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VOL. 37 | NO. 8 | Friday, February 22, 2013
Lawn & Garden Show gets French accent
By Harriet Wallace
The 24th annual Nashville Lawn and Garden Show will blend French history, gardens and architecture along with its many floral and landscaping exhibits, displays and galleries, bringing an international flavor to the annual Middle Tennessee event.
A crowd of 18,000 horticultural connoisseurs is expected for Feb. 28-March 3 event, at the Tennessee State Fairgrounds, according to Randall Lantz, one of the organizers.
This year’s theme, Jardins du Soleil, French for Gardens of the Sun will feature a lecture series by Frederic Nancel, the operations and events director of the Chateau de Chantilly near Paris. Nancel will discuss the makeup and upkeep of one of the world’s most famous historic gardens and how the modern gardener may learn from the past.
“The 2013 Nashville Lawn and Garden show will be unlike any show we’ve done before,’’ Lantz says. “While we continue to honor the Southern gardener, we hope this show will bring a little bit of international flare to the show’s designs. Gardens like those found in England and France are world-renowned, and we look forward to giving many of those designs some Southern exposure.
“It’s about making gardening interesting and having fun with it. We look for new trends and we wanted to branch out and feature international gardens.’’
Along with Nancel’s lectures, Troy Marden of Nashville’s Garden Design & Consulting will speak on, “Les Beaux Jardins,’’ Inspiration from the World’s Most Beautiful Gardens, and Martha Stamps, well-known Nashville caterer, will discuss, “Life in the Garden: Contentment in the World Outside.’’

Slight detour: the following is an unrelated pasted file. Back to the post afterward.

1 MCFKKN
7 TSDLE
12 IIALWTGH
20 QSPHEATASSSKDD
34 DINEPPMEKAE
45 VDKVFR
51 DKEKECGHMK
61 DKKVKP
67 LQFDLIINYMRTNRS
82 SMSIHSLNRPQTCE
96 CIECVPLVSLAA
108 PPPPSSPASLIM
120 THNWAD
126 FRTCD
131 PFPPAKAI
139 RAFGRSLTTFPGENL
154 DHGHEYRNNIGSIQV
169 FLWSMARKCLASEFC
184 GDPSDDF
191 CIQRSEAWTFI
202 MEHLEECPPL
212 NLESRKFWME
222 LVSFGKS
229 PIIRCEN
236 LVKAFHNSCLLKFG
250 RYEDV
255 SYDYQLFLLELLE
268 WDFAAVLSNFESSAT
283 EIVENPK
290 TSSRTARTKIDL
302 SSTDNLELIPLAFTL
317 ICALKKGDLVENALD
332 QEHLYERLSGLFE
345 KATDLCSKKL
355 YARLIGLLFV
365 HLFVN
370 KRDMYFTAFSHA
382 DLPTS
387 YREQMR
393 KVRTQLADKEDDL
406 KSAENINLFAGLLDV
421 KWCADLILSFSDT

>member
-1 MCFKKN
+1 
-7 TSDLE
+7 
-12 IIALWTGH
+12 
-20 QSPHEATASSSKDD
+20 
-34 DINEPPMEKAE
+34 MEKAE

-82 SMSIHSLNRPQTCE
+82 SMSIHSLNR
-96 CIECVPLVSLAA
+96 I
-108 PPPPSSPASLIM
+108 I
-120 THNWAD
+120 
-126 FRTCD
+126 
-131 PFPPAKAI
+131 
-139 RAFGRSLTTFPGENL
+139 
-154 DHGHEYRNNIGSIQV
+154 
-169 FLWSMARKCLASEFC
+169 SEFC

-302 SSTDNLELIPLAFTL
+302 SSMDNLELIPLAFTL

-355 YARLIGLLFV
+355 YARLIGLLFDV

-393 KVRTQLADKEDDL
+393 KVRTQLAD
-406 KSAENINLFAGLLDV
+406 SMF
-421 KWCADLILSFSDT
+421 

New Tennessee gardeners
Twenty floral gardens from Tennessee will be showcased. Those gardens will join the rest of the massive exhibits that will take over close to one acre of space at the fairgrounds.
“It’s good entertainment. When you come in, you walk in the door and it’s warm and full of blooming things and green stuff. It’s just magical. That’s the biggest thing. People want to know about gardening, the environmental things, but most importantly, I think they want to lift their spirits after a cold winter,” Lantz says.
Another blooming trend in the world of gardening will debut at the show this year with instruction on incorporating fruit and nut trees into home landscaping.
Lantz says the lawn and garden crowd waned for a few years as the generations turned over. Now there is resurgence, he says, in those under age 50 that are more interested in vegetable gardens instead of the traditional flower gardens.
“We noticed this new wave about seven years ago,” Lantz says. “Now the younger generation is interested in outdoor cooking, food gardens, etc. We’re even seeing kids get into gardening.”
In addition to the exhibits, there will be 150 vendors.
Despite the name being the Lawn & Garden show, there is more to do than just walk through the floral exhibits.
After 5 p.m., the lights will be dimmed and the exhibits take on a new life. The calm, sophisticated and exciting setting will make for a great friend outing or a date night, Lantz says of his favorite time of the show.
A wine tasting will also be offered on Friday and Saturday night. The entire show will be offered indoors.
Parking at the fairgrounds is $5. Tickets/information: nashvillelawnandgardenShow.com.